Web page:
COLUMBIA, S.C. (WSPA) – The U.S. Department of Agriculture has found an antibiotic-resistant strain of E. coli inside the intestine of a pig in South Carolina. The “superbug” is immune even to antibiotics that are considered a last resort.
Dr. Majdi Al-Hasan, an associate professor of internal medicine and an infectious disease specialist at the University of South Carolina School of Medicine, says similar strains have caused infections in humans in New York and Pennsylvania.
“It’s more important to know why these strains of bacteria have been emerging. It’s really antibiotic use, so antibiotic resistance has been closely associated with antibiotic consumption,” he says. That includes antibiotic use by humans as well as animals, who are treated with antibiotics when they’re sick and sometimes as a way to prevent illnesses.
He points out that the Centers for Disease Control and Prevention estimates that 30 percent of antibiotic use is unnecessary. Patients, especially parents, will demand that doctors prescribe antibiotics for things like colds or the flu, which are viruses and therefore shouldn’t be treated with antibiotics. Overuse of antibiotics then leads to bacteria that are resistant to them, Dr. Al-Hasan says.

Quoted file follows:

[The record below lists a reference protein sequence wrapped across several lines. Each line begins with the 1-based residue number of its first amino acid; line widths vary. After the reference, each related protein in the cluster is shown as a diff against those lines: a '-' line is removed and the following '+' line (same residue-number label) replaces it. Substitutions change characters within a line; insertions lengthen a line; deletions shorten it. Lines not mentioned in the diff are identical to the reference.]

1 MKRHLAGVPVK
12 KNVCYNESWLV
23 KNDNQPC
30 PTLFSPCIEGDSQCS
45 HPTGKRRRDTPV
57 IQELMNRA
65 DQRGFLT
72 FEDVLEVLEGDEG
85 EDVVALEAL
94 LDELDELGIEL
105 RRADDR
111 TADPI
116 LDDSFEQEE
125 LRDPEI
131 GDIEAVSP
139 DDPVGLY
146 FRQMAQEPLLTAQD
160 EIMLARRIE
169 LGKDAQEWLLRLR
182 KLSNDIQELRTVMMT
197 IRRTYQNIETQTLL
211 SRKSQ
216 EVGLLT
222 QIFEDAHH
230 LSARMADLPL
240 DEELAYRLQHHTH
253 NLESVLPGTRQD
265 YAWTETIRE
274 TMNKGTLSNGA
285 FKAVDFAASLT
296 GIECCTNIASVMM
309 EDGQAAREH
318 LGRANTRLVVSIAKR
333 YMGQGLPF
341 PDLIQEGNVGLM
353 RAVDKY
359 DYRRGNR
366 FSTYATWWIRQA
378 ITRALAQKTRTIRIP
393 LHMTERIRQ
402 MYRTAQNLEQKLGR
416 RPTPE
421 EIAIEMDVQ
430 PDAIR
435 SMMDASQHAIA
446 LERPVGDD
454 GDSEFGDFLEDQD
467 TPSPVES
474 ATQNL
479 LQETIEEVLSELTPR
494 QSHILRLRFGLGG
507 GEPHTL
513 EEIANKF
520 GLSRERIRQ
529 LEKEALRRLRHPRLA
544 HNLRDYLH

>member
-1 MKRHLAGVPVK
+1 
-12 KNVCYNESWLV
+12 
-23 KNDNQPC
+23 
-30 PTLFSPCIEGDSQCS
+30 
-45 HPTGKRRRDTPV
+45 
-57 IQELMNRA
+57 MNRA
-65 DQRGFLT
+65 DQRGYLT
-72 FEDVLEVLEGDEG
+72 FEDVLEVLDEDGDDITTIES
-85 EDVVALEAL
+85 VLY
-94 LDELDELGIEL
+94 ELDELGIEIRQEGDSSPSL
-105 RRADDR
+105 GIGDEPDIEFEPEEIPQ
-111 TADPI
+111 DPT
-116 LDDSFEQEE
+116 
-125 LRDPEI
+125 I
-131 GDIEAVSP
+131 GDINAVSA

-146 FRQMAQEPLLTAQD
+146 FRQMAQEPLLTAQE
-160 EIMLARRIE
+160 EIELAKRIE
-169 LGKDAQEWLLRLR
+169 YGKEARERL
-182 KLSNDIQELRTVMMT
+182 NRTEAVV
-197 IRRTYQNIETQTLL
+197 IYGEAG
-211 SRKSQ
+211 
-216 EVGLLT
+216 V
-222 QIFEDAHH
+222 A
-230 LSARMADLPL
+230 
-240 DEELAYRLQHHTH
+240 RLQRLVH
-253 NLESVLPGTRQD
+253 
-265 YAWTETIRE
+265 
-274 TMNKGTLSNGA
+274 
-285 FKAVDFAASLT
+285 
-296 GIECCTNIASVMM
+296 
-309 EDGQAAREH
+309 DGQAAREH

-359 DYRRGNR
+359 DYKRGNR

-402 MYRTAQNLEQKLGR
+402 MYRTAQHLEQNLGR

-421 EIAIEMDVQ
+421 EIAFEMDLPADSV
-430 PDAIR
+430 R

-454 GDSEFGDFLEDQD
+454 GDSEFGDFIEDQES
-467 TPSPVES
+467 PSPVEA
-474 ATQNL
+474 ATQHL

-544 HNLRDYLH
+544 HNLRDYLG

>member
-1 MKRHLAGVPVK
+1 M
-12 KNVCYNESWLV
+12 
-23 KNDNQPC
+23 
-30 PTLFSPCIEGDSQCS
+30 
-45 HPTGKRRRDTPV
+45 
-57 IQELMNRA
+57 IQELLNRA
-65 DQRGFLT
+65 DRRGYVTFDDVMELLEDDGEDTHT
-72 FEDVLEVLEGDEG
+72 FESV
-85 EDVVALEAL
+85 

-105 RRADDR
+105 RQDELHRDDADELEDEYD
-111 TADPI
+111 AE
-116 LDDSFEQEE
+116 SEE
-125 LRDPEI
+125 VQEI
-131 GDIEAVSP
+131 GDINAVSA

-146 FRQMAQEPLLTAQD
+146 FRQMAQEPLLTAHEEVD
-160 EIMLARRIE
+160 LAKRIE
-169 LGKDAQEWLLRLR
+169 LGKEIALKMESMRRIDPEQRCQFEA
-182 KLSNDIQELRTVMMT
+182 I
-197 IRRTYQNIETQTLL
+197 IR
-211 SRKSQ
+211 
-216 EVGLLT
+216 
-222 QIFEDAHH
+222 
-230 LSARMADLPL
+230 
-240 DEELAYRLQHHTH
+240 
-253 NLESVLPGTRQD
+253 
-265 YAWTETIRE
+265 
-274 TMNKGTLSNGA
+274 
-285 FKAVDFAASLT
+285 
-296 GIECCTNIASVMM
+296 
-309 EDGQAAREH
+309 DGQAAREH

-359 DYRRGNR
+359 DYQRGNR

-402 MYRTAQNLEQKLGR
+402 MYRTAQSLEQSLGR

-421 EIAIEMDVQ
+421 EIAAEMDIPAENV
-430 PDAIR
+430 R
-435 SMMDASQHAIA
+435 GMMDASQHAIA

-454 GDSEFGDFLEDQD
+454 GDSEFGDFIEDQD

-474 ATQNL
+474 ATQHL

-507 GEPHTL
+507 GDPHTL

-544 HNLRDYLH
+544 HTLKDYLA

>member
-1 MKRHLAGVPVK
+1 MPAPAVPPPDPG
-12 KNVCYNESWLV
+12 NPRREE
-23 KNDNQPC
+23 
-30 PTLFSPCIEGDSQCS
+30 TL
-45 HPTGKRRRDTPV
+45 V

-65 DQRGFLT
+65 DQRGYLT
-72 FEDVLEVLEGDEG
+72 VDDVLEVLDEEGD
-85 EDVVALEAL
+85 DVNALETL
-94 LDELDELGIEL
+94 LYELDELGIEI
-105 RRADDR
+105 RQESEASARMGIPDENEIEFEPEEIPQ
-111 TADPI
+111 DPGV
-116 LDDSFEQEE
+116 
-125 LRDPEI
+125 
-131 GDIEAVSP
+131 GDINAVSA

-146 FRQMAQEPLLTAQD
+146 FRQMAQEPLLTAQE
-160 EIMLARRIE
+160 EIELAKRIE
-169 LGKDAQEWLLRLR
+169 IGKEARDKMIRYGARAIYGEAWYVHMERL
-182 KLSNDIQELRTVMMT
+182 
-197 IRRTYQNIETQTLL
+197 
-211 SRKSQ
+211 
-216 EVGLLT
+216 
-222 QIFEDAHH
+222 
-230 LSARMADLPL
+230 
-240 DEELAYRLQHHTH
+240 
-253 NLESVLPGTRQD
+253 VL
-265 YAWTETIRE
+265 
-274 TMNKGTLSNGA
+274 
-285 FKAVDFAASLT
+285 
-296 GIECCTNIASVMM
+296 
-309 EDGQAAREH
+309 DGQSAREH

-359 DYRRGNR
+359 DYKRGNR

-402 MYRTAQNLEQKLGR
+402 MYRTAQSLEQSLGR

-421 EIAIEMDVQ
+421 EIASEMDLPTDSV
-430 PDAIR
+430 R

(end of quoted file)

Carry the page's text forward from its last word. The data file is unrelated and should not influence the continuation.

As for how to protect yourself and your family from antibiotic-resistant bacteria, he says, “Cooking food properly. Make sure that meat is cooked. Avoid cross-contamination between meat and fresh vegetables in the kitchen. Hand hygiene is going to be essential to prevent transmission of resistant bacteria, whether it’s this strain or other strains of bacteria, from human to human by direct contact in the household.”
He says the CDC has a goal of reducing antibiotic use by 30 percent over the next five years, which should reduce the levels of antibiotic-resistant bacteria.